NASCAR star Chase Elliott out indefinitely after surgery on broken leg

AP photo by Chris O'Meara / NASCAR driver Chase Elliott watches as his crew works on his car during Daytona 500 practice on Feb. 17.

LAS VEGAS — NASCAR driver Chase Elliott is out indefinitely after undergoing a successful three-hour surgery to repair a fractured tibia, Hendrick Motorsports general manager Jeff Andrews said Saturday.

Andrews said there was no timeline on the return of Elliott, the 2020 Cup Series champion who has been voted most popular driver by fans the past five years. The 27-year-old from Dawsonville, Georgia, injured the shin bone in his left leg Friday while snowboarding in Colorado. Josh Berry will drive the Hendrick No. 9 Chevrolet in place of Elliott in Sunday's Cup Series race at Las Vegas Motor Speedway.

"We're going to race a long time together with Chase Elliott, and we're going to win a lot more races together," Andrews said. "Certainly there's a little bit of a setback, and obviously Chase is very disappointed. The most important thing is Chase's health, and we'll have a suit ready for him when he's healthy and ready to get back in a race car."

Andrews said the process has begun to attain a waiver from NASCAR for Elliott to be eligible for this year's playoffs, which cover the final 10 races on the schedule and begin in September. Waivers have been granted to other drivers for various circumstances, and 2012 Cup Series champion Brad Keselowski said he wouldn't have a problem if Elliott received a waiver.

"Life happens," said Keselowski, who is in his second season a driver/co-owner for RFK Racing. "The schedule is just so demanding. It's inevitable that it's going to happen to somebody sometimes.

Until 2021, team owner Rick Hendrick had a policy of not letting drivers compete in other series or in potentially high-risk activities away from the track. Andrews said Hendrick Motorsports will not change its policy now, explaining "that these guys have to go out and live a life."

In the meantime, Berry will try to collect points for the team. The 32-year-old Tennessee native's first race will be at a track where he has won twice on the second-tier Xfinity Series, including last October, and finished in the top 10 in all four starts.

"I'm going to be learning a new car here in an hour or so, so at least having some success on the track, I think that definitely gives me more confidence in what I'm doing," Berry said Saturday ahead of practice and qualifying. "It's been a wild couple of days. You never know what will happen when you wake up."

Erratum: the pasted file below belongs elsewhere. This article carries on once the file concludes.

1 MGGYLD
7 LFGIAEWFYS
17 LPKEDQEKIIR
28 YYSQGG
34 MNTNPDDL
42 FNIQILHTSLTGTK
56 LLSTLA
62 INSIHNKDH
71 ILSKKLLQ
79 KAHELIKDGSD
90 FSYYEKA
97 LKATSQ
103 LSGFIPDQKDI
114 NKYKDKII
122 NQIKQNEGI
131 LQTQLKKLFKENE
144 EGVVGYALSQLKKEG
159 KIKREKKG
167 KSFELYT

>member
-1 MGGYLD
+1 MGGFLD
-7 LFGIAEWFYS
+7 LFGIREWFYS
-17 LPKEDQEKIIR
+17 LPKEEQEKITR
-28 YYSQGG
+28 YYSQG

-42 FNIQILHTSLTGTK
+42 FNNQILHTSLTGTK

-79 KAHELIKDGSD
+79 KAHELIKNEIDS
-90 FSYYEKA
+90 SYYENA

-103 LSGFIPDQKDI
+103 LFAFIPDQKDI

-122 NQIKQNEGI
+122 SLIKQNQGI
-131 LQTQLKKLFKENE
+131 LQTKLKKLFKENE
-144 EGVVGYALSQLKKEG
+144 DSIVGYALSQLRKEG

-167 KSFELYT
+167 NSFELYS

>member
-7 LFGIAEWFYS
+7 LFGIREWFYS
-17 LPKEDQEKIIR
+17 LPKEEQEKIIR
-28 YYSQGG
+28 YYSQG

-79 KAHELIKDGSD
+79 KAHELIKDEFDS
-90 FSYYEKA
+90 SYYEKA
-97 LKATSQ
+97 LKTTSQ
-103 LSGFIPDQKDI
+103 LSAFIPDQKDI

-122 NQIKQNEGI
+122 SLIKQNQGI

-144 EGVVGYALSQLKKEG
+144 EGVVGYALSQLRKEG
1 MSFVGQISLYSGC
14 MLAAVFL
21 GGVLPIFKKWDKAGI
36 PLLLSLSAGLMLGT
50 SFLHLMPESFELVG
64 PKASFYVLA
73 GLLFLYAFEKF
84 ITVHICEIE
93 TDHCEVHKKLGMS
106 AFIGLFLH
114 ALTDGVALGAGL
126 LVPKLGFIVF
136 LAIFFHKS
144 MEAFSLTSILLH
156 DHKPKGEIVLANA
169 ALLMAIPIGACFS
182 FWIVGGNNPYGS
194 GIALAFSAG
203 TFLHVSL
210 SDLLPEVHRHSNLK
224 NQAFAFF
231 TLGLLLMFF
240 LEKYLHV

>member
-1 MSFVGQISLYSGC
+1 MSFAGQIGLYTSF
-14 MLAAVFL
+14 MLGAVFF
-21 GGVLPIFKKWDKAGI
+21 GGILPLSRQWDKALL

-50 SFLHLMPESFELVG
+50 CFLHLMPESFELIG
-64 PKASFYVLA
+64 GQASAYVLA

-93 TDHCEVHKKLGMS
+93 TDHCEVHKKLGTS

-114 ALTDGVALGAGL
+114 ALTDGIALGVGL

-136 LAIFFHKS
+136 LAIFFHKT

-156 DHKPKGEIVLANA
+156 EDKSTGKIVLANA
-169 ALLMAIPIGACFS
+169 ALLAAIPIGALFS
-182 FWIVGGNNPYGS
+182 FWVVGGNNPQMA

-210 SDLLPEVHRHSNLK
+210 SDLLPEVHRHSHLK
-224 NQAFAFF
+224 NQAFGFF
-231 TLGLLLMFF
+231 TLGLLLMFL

Berry will start 32nd in the 36-car lineup Sunday.

Elliott, who finished fourth in the Cup Series' final standings the past two seasons, won five races last year. His results so far this season have been mixed, with a collision ending his day early and leading to a 38th-place showing in the season-opening Daytona 500 before taking second to Richard Childress Racing's Kyle Busch last weekend at Auto Club Speedway in Fontana, California.

Busch, a two-time Cup Series champ in his first season at RCR after a decade and a half with Joe Gibbs Racing, said he spoke with Elliott and shared his own experiences of returning from a broken right leg and left foot after crashing in the 2015 Xfinity Series opener at Daytona International Speedway. He missed 10 races but then won his first Cup Series title that November.

"Even as good of a support system as I had around me during my injury, there was a time when we were watching the races on Sunday and you kind of break down and miss being out there and being in your car and having a chance of going out there to compete," the 37-year-old Busch said. "That's what we live for and build on our whole lives, to have success.

"Chase is plenty young and I'm sure plenty healthy enough that it's not going to be anything too crazy to go through."

JGR driver Denny Hamlin, a three-time Daytona 500 winner, missed four races in 2013 because of a compound fracture in his back that occurred during a crash. He recalled having to "watch the car go around with Mark Martin and Brian Vickers (driving), and it was like, 'Wow, this is different seeing someone in it.'

"But I do think there are positives in it. I think you become rejuvenated. I think you become more appreciative of the opportunity that you have."